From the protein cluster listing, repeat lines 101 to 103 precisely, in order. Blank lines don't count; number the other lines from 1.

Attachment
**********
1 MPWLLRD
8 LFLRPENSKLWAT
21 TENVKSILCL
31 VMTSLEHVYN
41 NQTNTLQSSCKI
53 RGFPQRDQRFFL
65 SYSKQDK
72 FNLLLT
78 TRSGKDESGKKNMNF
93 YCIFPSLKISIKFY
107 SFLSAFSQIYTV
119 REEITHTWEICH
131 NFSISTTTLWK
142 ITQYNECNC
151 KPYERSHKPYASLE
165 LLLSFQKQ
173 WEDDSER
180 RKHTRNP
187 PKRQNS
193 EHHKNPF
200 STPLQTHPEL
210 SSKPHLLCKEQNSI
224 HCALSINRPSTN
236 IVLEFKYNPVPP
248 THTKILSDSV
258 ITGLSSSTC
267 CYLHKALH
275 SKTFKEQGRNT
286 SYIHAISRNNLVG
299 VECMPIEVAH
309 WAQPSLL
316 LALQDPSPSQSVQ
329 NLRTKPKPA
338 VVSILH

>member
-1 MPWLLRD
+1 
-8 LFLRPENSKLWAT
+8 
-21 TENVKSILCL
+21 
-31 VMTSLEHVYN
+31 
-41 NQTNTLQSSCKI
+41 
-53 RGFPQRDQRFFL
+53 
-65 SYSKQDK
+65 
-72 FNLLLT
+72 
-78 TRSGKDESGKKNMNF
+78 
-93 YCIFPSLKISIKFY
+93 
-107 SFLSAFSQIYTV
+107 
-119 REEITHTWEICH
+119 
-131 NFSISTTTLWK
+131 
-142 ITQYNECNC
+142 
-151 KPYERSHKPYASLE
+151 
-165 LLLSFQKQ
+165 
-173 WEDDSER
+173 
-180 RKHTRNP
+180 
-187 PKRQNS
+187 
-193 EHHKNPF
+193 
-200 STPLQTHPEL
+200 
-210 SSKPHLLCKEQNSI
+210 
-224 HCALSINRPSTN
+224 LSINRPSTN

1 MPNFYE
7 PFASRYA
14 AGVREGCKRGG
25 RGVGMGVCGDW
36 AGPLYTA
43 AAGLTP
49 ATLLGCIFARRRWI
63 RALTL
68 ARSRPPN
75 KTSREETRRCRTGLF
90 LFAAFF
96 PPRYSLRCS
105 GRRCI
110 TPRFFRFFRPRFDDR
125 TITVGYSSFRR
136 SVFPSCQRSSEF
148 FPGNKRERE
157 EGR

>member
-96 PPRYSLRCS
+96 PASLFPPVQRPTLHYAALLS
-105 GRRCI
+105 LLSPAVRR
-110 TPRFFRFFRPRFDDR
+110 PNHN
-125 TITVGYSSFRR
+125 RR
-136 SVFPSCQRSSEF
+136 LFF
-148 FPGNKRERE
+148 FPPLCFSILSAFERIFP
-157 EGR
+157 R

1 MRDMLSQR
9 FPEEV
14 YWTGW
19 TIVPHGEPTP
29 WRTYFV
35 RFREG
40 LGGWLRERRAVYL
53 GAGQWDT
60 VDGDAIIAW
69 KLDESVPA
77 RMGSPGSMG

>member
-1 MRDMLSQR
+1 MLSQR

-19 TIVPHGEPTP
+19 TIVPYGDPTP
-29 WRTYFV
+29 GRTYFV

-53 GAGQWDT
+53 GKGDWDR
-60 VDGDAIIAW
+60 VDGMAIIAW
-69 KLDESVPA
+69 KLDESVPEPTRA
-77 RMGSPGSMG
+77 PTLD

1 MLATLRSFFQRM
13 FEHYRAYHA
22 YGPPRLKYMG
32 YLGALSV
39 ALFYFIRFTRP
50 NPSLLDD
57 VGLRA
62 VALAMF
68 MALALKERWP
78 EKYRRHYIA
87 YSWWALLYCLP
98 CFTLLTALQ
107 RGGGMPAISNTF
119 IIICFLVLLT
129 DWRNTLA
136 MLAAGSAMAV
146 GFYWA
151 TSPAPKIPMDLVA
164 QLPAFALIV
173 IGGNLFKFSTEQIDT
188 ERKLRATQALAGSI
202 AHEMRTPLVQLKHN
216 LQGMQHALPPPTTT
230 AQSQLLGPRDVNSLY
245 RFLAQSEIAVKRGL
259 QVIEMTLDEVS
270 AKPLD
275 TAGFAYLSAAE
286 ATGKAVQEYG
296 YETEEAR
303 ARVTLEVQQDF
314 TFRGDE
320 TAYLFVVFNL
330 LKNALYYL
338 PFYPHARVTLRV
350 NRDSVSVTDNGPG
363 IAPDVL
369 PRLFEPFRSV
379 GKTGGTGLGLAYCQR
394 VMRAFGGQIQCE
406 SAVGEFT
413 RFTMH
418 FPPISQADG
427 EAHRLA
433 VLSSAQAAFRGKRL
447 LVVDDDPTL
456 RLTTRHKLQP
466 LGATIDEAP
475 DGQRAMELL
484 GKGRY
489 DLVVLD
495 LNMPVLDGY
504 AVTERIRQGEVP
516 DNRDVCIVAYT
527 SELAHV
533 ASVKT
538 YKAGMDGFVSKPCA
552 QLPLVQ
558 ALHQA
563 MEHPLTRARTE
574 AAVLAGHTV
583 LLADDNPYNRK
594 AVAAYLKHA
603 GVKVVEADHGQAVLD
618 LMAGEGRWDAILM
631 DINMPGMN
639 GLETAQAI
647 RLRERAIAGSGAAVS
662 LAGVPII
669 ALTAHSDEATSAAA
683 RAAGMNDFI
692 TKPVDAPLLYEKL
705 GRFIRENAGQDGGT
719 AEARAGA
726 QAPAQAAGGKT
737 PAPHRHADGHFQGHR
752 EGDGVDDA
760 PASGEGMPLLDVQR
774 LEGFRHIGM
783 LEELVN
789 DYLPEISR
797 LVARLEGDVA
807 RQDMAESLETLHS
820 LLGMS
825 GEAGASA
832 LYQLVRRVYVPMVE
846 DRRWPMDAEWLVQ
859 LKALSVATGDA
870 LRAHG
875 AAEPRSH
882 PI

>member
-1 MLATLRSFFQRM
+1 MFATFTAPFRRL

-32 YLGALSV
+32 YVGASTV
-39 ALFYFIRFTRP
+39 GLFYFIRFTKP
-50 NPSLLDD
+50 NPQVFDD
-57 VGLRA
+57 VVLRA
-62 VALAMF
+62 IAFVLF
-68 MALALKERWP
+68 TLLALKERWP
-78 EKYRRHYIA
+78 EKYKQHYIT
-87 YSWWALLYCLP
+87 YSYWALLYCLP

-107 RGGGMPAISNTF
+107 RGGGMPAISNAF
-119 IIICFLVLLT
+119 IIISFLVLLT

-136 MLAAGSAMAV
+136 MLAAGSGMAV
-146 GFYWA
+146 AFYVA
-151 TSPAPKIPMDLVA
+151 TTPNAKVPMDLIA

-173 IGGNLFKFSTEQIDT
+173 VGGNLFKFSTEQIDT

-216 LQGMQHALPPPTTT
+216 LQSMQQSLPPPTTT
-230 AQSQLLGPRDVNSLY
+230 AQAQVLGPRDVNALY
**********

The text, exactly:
-96 PPRYSLRCS
+96 PASLFPPVQRPTLHYAALLS
-105 GRRCI